Saturday, June 6, 2015

On the Open Culture of the Open Data Institute

I recently had the opportunity to collaborate with the ODI team in the context of the GODAN Discussion Paper. I am a curious person by nature and since we had a distant collaboration, I wanted to learn more about the people that I was working with (and I couldn't actually meet). Open data is about transparency and I would like to check out how transparent the ODI activities would be - and I was really surprised by the results!

First stop was the ODI team page; a fresh page with information about the ODI team members. Then the corporate Twitter account, which is really frequently updated and used for several purposes - a really alive communication tool! But this brought me to something much more interesting, funny and cozy: the #LifeAtTheODI hashtag! An ever-growing number of tweets by several (and I mean a lot) ODI team members who share moments from their life at the ODI workplace :-)

Some of the things I realized after checking out all these interesting tweets and photos are listed right below:
  • The ODI team members (at least most of them) are active Twitter users; their accounts show that they have a relatively high number of followers, they are following a lot of other accounts/people and they tweet. A lot.
  • They use Twitter for internal communication and chatting; even though they apparently have the opportunity to discuss face to face - this means that they openly share their discussions and they like it! It is obvious that they are not afraid to be exposed, as this is part of their culture.
  • They use Twitter even for internal or local events related to ODI; check out the #ODLmeetup hashtag for the Open Data London Meetupthis allows everyone to peek at what they are doing as a team/company.

  • They have a great time in the office and they share it with everyone; just check the #LifeAtTheODI hashtag for more! They are working as a team, they create opportunities for team bonding activities, they have ideas for having fun at the office, they even go out together :-)

  • At the same time, they have a really active blog, that I am really jealous of: Frequently updated but the most important fact is that everyone contributes (more or less); it is not a one-man show (like the Agro-Know one) as everyone contributes with topics on their expertise. These guys (and girls) like to expose their work; and they are doing a pretty nice job both at implementing and at promoting it!
What they achieve in this way is a great exposure of the ODI work and culture, in a really natural way; there is no need to define their values, as they are obvious through their tweets and posts. They communicate so well informally that they do not have to make official statements about their culture and values.

In Agro-Know things are rather different: We have our culture, values and a nice working environment, but these stay inside the office. Most of our team members are not active Twitter users (many of them do not even have a Twitter account; others do but they rarely use it), they use Facebook for personal purposes only and in several cases, they don't feel comfortable being photographed. In addition, most of our people do not blog. As a result, the Agro-Know blog is sometimes referred to as "Vassilis's blog" (while in fact I have two personal blogs and a Tumblr one that I maintain myself)! This might be due to several reasons (as well as a combination of them), including (but not limited to) lack of time, lack of interest and lack of knowledge on using social media.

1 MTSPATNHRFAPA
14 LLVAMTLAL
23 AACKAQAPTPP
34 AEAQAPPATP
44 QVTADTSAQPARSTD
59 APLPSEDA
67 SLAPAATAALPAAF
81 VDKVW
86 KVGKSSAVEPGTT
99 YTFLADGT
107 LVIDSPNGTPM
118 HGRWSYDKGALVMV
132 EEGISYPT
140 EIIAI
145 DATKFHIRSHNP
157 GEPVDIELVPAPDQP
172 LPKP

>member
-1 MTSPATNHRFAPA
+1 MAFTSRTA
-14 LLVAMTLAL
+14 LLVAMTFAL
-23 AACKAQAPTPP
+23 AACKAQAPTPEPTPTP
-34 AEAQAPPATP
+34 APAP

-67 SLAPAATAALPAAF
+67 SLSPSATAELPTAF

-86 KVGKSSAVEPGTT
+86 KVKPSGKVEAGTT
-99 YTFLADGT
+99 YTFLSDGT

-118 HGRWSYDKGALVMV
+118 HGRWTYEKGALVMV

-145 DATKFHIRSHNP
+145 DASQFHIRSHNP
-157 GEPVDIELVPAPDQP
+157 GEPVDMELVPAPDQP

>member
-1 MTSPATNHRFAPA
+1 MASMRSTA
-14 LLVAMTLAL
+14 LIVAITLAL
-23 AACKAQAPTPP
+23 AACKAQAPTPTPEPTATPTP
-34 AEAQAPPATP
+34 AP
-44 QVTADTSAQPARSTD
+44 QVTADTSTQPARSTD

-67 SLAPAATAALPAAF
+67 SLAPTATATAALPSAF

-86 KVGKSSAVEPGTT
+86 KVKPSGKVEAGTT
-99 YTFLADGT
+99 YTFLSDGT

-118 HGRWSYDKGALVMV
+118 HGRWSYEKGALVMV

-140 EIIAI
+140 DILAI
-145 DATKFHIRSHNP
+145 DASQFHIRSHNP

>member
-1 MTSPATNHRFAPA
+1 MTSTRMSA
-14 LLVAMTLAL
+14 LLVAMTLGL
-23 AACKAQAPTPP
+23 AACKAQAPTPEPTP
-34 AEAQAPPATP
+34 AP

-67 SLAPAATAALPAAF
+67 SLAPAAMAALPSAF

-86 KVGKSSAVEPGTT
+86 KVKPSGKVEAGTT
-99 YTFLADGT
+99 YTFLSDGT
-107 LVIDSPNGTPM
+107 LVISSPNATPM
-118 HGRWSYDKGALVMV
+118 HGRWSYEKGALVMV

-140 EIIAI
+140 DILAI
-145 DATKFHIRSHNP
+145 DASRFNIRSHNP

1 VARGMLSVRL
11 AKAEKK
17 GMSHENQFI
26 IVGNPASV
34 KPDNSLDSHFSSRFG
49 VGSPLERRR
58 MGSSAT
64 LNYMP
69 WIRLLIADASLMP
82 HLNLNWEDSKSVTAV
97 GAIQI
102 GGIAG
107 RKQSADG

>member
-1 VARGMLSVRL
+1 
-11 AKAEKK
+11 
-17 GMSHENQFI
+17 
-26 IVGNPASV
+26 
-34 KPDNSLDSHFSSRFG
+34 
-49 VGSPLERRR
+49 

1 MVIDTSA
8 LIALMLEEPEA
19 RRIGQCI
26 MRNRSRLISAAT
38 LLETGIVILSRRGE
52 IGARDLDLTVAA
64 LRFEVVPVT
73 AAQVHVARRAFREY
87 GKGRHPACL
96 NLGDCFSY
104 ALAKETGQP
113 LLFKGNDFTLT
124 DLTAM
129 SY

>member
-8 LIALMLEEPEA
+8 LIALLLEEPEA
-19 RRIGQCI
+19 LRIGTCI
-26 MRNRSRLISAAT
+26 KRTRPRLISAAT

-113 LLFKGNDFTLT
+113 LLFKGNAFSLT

Don't get me wrong; we are talking about a bunch of great guys and girls, with excellent skills and experience in their field, delivering high quality work for research projects and in the context of contracts, meeting strict deadlines and working overtime in order to meet the requirements of the work. They are just not fond of social media.

But this makes me wonder: Is it only a matter of (lack of) time, a lack of interest or just such a huge difference in culture between the ODI and the Agro-Know teams? Would it make sense if e.g. I spent some time coaching our team members on using their personal social media accounts (e.g. focusing on Twitter) for sharing bits and pieces about their work? Should I repeat a training on using the Agro-Know blog as a mean for promoting our work, both at a corporate and at a personal level? What if I defined a strategy on the coordinated use of social media (both corporate and personal), hoping that it would make things easier for those of them who are interested in supporting me promote the Agro-Know work and outcomes to a wider audience through social media? Would this bring some value back to the company or would it be a waste of (precious) time and effort? Does a company like Agro-Know need to "dive" deeper into social media?

Agro-Know COO Giannis Stoitsis will be visiting ODI for a week-long training on open data and he will have the opportunity to have this ODI culture experience at first hand. I hope that he will be able to bring back some ideas and a bit of this good aura, maybe helping push things in the right direction.